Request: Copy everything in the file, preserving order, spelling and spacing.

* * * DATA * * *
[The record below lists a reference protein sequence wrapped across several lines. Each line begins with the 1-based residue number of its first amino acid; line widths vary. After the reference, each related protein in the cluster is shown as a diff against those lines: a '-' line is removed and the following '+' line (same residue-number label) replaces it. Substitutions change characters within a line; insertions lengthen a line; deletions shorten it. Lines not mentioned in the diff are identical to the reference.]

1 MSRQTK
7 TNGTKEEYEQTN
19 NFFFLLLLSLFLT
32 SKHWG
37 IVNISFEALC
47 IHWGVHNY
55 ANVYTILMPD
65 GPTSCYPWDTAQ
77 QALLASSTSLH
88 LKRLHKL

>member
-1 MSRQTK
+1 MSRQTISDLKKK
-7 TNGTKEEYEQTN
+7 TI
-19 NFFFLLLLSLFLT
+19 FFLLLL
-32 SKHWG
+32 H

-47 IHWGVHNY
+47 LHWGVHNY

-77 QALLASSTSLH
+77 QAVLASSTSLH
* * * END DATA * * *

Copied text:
[The record below lists a reference protein sequence wrapped across several lines. Each line begins with the 1-based residue number of its first amino acid; line widths vary. After the reference, each related protein in the cluster is shown as a diff against those lines: a '-' line is removed and the following '+' line (same residue-number label) replaces it. Substitutions change characters within a line; insertions lengthen a line; deletions shorten it. Lines not mentioned in the diff are identical to the reference.]

1 MSRQTK
7 TNGTKEEYEQTN
19 NFFFLLLLSLFLT
32 SKHWG
37 IVNISFEALC
47 IHWGVHNY
55 ANVYTILMPD
65 GPTSCYPWDTAQ
77 QALLASSTSLH
88 LKRLHKL

>member
-1 MSRQTK
+1 MSRQTISDLKKK
-7 TNGTKEEYEQTN
+7 TI
-19 NFFFLLLLSLFLT
+19 FFLLLL
-32 SKHWG
+32 H

-47 IHWGVHNY
+47 LHWGVHNY

-77 QALLASSTSLH
+77 QAVLASSTSLH